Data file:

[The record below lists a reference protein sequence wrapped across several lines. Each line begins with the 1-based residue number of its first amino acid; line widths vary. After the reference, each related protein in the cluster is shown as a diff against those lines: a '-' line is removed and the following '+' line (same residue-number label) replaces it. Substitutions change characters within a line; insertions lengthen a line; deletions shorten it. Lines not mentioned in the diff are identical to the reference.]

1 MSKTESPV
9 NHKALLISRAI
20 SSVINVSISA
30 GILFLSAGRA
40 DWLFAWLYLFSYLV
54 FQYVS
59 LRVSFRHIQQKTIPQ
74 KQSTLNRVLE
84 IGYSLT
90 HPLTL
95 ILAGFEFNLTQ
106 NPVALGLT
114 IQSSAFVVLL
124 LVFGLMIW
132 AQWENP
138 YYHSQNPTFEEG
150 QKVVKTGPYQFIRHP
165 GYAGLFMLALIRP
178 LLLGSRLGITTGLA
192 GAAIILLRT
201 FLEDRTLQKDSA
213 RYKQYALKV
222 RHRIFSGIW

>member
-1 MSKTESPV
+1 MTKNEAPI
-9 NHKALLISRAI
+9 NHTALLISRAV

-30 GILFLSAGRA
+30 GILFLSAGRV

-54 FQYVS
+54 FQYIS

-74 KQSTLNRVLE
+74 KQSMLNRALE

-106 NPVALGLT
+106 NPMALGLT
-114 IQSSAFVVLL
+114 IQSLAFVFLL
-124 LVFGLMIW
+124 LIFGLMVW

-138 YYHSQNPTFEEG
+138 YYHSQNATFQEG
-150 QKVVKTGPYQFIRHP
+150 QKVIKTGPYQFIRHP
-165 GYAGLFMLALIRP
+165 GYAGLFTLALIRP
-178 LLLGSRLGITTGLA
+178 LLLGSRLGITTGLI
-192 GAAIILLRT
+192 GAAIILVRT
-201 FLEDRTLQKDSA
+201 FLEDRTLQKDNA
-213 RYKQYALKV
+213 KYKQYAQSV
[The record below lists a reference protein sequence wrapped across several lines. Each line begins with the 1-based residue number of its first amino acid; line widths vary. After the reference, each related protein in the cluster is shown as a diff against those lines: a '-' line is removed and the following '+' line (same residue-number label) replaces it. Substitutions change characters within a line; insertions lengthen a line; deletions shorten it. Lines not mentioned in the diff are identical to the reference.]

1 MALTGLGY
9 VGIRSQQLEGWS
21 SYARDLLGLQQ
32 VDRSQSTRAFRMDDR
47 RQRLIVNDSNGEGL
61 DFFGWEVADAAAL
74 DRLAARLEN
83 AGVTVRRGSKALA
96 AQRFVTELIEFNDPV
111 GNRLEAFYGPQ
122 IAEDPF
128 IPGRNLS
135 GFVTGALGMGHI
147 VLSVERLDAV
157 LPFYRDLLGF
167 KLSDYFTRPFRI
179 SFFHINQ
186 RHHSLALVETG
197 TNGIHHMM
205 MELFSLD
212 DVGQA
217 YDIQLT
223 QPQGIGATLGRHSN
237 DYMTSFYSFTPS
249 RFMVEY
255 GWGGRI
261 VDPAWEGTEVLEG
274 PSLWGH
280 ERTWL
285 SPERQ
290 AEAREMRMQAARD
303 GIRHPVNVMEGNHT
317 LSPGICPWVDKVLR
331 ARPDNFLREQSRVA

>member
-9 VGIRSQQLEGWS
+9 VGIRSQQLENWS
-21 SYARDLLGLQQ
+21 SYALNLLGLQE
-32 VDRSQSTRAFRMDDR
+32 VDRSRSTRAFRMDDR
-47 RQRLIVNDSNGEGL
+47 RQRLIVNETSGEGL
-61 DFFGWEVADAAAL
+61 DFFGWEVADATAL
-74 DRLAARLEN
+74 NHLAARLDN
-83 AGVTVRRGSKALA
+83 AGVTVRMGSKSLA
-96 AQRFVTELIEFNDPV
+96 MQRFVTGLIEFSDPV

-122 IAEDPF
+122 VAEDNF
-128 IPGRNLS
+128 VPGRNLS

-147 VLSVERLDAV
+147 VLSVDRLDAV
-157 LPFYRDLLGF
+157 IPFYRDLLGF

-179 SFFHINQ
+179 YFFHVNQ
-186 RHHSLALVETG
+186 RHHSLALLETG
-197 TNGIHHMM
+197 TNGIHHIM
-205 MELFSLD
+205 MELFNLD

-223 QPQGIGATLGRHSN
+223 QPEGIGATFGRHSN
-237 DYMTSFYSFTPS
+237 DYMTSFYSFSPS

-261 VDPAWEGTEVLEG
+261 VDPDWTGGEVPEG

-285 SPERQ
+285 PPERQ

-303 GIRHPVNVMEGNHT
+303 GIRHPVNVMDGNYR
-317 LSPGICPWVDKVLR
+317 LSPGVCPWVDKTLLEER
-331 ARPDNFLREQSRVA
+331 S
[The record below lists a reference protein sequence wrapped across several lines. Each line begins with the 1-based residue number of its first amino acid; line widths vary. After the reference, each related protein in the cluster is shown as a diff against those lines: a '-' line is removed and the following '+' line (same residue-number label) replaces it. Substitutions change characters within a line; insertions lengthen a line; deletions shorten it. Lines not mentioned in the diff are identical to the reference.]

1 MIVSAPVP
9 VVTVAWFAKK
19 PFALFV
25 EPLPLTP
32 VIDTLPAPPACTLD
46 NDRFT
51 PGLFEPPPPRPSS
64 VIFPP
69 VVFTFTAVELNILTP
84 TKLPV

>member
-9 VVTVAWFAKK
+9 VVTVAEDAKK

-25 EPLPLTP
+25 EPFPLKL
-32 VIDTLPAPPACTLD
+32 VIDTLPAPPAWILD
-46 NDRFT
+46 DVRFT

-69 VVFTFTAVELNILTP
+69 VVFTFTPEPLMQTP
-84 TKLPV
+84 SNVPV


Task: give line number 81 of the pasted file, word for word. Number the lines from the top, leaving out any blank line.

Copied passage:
249 RFMVEY